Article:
From the moment I adopted Lil Bub in 2011, I could tell right away that she was a special cat. She was my fifth rescue cat and I was enamored of her immediately, as were a lot of my friends. Before she went viral on Tumblr on the way to becoming one of the most famous cats in the world, she was a local celebrity — my friend even designed a T-shirt of her for our friends. We loved her, even though we knew she was different.
It was a different time then, before the explosion of social media and the proliferation of curated pet brands. The original blog was just meant to be like a fun extracurricular thing where I could share pictures, because people clearly loved seeing her. I really thought she was so wonderful and amazing and unique. But I was still a little surprised when people started following her. It was just friends telling other friends about her. It was totally organic.
Around April 2012, one of her photos on Tumblr went viral. By today's standards, I don't think most people consider it viral, but at that time we had around 500 followers and that photo got 40,000 notes. So, that was a big deal. And at the same time, but totally separately, Lil Bub started picking up fans on social media.
We started building this Instagram following completely separate of the Tumblr thing. It made me realize that it wasn't about the medium or the social media platform or anything. People needed Bub, and they were going to find out about her one way or the other.
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Lil Bub is often compared to Grumpy Cat, and they did break through around the same time. But Grumpy Cat’s fame really came from memes; there was one photo and a meme that blew up. With Bub, it really wasn't like that. I was never into the whole cat meme thing that was happening at that time.
But I really didn't want that to happen to Bub — I didn't want her fame to be a joke and I didn’t want people to make fun of her. I thought she had a message. I thought there was something really important about her existence. Memes were obviously made, but I never shared them. I always made it about her. And I think that's why she developed such a loyal following.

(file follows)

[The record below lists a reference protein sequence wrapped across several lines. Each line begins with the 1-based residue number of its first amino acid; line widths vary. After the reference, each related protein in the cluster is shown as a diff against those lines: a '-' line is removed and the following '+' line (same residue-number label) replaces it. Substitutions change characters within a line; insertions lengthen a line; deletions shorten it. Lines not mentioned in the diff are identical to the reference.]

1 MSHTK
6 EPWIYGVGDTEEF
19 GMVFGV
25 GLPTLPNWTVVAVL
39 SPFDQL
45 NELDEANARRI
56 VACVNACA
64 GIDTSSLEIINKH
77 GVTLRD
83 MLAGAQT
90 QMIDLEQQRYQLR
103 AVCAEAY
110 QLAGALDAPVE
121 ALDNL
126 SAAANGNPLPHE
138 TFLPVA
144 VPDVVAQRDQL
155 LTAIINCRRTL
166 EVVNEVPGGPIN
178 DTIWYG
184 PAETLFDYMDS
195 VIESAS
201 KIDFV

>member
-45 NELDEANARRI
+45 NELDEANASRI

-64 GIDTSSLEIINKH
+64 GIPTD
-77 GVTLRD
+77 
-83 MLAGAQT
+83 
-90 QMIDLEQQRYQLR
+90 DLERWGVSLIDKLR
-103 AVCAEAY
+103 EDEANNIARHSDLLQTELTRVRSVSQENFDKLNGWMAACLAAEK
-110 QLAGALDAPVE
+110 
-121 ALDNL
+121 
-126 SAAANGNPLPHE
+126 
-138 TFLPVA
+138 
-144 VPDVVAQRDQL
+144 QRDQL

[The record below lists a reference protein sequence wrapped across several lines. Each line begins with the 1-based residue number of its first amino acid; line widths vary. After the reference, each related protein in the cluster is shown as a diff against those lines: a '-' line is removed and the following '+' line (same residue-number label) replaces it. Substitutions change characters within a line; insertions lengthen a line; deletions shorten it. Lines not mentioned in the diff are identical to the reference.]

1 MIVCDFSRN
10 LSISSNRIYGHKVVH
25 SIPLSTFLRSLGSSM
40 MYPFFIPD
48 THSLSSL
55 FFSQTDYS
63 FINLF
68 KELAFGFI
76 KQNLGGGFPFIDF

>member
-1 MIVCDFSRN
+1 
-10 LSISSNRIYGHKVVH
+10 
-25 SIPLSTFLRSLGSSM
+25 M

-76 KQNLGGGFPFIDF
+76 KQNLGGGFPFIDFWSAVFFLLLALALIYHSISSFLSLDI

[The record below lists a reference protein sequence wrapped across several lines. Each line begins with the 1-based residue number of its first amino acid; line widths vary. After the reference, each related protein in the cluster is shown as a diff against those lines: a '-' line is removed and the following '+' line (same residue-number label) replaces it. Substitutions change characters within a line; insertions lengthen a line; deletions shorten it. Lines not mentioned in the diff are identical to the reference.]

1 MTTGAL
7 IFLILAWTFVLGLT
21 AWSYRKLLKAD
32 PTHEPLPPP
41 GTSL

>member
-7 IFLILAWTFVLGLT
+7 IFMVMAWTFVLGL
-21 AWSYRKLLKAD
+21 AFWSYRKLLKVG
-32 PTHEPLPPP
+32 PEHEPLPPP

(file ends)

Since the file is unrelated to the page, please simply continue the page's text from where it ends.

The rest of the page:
It wasn't about the medium or the social media platform or anything. People needed Bub, and they were going to find out about her one way or the other.
I think that people could always tell that there was something really special about this cat. She inspired people. It was a really wild phenomenon. Yes, you can see her on Instagram but I don’t like calling her an “Internet cat.” I don’t want her to be remembered as part of a trend or a brand.
A brand formed out of the fame. There's no doubt about it. People wanted T-shirts and things and we made them, essentially out of necessity. But everything in the Bub world is very small and communal, just like the DIY rock world. That's how I've kept it. It just kept getting bigger and crazier. But when Animal Planet wanted a show, I insisted we keep it in the Lil Bub family. That was my rule.
The difference between Lil Bub and a lot of the famous pets today is that I never tried to get Bub famous. I never even really wanted her to get famous. I fought it at first for a little bit. But eventually I gave in because it was clear there was something really powerful and good coming out of it. Just as long as Bub always came first.
I've owned seven cats in my life and I've known hundreds. I don't know a single cat who would be okay with the things that Bub likes to do. Taking a picture of any of my other cats is a nightmare.
Obviously, it might sound hypocritical for me to say "don't make your pet famous" when I had one of the most famous cats in the world. But I didn't try to do this. I think trying to make your pet famous is forcing them to do something that they were not designed to genetically or biologically. But with Bub, I could always get the exact photo I need. She knew what she was doing. She was always this way. She loved to travel. She knew when the camera was on.
Bub was able to do is show people was no matter what’s happening in your life, no matter what emotional or physical challenges you are working to overcome, you can do it.
Her cuteness drew people in, but her legacy is so much more than that. I see a lot of people get discouraged so easily — but what Bub was able to do is show people was no matter what’s happening in your life, no matter what emotional or physical challenges you are working to overcome, you can do it. If Bub can do it, so can you.
Bub never ever would give up, even at the very end when she was really sick. Every day, she'd run to her food dish, acting like nothing was wrong. Her spirit was so strong.
Over the years, Bub and I really used her fame for good. We promoted animal awareness — adopt, don’t shop — and the importance of spaying and neutering your pets. We raised hundreds of thousands of dollars for charity. And all these things are very important, but I think the thing that stands out the most to me about her is how she made people feel.
And of course, bub is an affectionate term for people in general, which is how she got her name. We have to remind ourselves that we are doing a good job, even when it seems like we're screwing up or people don't like us or we're not good enough. I think Bub's a good reminder for that. I think that should be what people ultimately remember about her.
As told to THINK editor Meredith Bennett-Smith, edited and condensed for clarity.
Mike Bridavsky is mostly known as Lil Bub's dude, but also a little bit known for recording, producing, and mastering records out of his studio Russian Recording in Bloomington, IN. He started loving cats a lot in 2001, and has adopted/rescued seven cats since then.